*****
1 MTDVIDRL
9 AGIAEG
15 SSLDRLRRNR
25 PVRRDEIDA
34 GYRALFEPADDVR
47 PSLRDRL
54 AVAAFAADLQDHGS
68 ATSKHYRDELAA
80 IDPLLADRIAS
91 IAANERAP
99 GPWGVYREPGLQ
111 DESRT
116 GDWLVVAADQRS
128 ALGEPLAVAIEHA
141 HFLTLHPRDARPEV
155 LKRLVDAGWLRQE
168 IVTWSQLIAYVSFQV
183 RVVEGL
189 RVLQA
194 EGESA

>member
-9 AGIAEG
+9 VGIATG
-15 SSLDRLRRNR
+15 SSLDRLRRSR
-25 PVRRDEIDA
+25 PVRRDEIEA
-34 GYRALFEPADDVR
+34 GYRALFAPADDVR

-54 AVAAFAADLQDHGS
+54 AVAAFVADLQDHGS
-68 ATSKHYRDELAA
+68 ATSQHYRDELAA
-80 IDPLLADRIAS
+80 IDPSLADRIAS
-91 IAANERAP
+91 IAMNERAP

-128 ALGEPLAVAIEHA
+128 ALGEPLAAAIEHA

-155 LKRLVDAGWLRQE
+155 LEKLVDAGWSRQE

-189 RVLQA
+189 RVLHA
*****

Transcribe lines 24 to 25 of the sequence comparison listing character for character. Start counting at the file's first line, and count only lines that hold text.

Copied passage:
-15 SSLDRLRRNR
+15 SSLDRLRRSR